Ms. Raynor: We actually have a map that shows how we wanted everything to fit together. We really spent a lot of time looking through the customer journey with the brand and making sure that instead of putting our energy and investment in one area, we looked at critical areas where we needed to strengthen our relationship with the customer.
Ad Age : For example?
Ms. Raynor: One was social media. We have had the Maestro monitoring tool for almost a year now. We can see the feedback we're getting from guests on almost a daily basis. We did not realize the revenue impact of that ; we realized that was an opportunity, so we've put a plan in place to address every conversation -- we put key performance indicators in place to see how it's impacting revenue. We also invested in e-commerce services: We hired an e-commerce specialist who works with every hotel; the e-commerce team is going in and making sure that every review gets a response. Once that happens a lot of times a guest will post a positive review. As that happens, your popularity index will increase, [for example], how you're ranked on TripAdvisor. We are looking at the correlation between the percentage of increase up the popularity index on, for example, TripAdvisor, and the conversion bookings from those sites.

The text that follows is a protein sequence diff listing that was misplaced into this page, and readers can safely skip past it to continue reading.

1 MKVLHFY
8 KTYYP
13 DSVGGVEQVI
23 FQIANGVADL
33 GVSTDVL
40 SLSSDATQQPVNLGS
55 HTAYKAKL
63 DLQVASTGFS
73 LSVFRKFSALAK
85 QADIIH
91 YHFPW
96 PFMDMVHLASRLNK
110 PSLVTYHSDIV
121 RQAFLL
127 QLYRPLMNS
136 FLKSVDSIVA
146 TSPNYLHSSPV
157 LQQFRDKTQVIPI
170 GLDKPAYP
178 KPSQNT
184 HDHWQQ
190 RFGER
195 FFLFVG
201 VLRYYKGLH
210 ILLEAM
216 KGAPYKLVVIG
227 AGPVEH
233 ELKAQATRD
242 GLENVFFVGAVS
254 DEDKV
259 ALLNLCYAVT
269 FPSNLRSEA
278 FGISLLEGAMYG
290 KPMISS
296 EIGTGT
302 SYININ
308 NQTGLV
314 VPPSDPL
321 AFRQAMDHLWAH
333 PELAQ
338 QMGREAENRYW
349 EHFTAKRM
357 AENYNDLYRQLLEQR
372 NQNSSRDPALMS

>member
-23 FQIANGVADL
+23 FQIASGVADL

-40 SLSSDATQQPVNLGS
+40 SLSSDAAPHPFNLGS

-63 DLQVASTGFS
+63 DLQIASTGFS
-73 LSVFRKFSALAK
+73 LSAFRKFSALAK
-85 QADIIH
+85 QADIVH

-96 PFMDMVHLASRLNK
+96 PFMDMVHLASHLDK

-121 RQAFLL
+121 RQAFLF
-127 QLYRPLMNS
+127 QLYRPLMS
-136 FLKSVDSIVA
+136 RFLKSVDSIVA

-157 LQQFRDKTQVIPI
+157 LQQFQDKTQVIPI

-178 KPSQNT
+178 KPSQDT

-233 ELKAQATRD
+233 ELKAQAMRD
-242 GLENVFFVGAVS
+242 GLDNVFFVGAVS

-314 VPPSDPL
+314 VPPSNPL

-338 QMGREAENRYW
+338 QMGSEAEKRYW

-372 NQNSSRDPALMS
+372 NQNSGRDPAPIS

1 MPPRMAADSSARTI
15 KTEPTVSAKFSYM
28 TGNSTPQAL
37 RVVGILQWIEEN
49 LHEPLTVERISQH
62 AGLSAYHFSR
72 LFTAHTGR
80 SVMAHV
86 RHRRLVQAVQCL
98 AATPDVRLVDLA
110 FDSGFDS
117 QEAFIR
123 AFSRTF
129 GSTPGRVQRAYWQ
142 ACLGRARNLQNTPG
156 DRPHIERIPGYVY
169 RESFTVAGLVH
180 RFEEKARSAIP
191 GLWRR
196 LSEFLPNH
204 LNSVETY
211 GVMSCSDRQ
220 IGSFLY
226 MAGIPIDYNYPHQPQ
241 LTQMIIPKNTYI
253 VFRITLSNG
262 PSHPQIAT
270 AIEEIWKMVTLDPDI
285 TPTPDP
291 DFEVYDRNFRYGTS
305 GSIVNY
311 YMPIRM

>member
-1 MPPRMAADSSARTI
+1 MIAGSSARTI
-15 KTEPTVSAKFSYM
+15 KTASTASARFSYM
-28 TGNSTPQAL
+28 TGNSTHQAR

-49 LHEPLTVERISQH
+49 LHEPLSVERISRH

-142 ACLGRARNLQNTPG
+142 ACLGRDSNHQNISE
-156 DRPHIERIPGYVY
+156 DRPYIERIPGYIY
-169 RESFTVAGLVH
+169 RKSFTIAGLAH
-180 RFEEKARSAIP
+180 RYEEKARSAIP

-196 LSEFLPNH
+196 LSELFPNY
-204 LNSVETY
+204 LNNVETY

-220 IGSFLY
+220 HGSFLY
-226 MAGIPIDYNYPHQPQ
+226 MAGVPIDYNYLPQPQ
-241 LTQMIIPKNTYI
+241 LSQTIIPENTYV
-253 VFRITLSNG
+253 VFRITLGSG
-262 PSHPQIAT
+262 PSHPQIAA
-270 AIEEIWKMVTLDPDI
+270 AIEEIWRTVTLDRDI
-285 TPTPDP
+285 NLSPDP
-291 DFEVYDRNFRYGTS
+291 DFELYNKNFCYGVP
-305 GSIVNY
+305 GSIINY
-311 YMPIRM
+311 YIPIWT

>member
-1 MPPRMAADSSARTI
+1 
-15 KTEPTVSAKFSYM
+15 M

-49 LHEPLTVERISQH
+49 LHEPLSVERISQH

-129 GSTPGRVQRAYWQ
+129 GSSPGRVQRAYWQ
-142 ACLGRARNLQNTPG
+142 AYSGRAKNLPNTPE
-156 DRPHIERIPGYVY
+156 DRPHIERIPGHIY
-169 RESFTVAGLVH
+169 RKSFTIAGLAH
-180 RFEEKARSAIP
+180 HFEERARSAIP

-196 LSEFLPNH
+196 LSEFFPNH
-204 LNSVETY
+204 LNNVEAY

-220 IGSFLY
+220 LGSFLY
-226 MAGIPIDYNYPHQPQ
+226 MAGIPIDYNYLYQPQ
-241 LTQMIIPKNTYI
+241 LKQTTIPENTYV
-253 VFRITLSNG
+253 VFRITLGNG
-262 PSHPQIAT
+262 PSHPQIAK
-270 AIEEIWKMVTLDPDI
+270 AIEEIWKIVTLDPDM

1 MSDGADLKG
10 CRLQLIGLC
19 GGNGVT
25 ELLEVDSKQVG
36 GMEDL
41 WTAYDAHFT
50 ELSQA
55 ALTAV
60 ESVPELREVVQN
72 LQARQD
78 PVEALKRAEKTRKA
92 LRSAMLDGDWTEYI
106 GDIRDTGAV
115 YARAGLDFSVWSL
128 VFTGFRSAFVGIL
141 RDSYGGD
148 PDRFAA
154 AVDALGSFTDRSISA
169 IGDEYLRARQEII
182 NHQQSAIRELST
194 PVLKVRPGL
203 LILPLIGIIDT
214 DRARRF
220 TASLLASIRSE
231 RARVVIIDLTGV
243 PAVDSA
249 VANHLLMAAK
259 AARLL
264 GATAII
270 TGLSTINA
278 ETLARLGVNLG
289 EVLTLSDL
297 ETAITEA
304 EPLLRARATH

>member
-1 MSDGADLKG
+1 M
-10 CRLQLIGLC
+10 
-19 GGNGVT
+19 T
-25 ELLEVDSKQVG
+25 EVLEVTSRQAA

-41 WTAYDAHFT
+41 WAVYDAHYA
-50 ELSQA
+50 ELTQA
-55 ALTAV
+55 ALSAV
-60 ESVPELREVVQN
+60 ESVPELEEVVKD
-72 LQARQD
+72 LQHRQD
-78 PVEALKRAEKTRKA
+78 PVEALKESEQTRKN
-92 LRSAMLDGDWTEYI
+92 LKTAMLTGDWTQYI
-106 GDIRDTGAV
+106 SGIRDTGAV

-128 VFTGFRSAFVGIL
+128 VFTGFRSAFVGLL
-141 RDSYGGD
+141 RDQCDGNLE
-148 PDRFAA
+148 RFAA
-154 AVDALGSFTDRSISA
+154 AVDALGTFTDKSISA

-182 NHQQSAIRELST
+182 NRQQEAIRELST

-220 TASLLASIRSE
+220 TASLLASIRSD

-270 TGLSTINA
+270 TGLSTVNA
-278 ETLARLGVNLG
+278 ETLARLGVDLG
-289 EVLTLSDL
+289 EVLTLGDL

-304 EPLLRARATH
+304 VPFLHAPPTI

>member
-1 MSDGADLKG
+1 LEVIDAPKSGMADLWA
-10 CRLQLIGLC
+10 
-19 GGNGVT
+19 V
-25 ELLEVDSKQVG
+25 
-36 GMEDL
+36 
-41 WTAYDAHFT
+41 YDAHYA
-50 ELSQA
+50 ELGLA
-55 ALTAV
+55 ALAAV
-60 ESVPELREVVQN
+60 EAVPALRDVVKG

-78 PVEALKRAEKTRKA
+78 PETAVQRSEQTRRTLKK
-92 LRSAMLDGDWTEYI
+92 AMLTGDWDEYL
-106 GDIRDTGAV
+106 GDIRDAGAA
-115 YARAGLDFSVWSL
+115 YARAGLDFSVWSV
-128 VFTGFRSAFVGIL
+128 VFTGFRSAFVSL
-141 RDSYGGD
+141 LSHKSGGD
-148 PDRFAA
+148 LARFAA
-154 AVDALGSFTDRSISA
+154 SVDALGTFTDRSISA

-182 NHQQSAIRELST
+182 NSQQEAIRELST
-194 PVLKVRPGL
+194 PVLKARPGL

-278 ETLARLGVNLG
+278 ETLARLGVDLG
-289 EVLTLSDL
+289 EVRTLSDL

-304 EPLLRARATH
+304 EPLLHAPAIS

Ad Age : What about with Twitter and Facebook?
Ms. Raynor: On Facebook, we're posting specials and offers, but we have found that 's not the most effective way to use Facebook. We've found that people don't really care about being pushed specials all the time. What they really want Facebook to do and the way we found it works best for us, is help with reservations, specific things related to a specific stay. So that 's what we're changing our model to accommodate -- changing it to one-to-one specific support with their specific names regarding their specific stays.
Ad Age : How are you dealing with any negative posts on Twitter?
Ms. Raynor: We have a social-media strategist who will respond back to that guest and try to get them in a one-on-one dialogue. We always try to respond back so we feel that at least both sides of the conversation are being heard.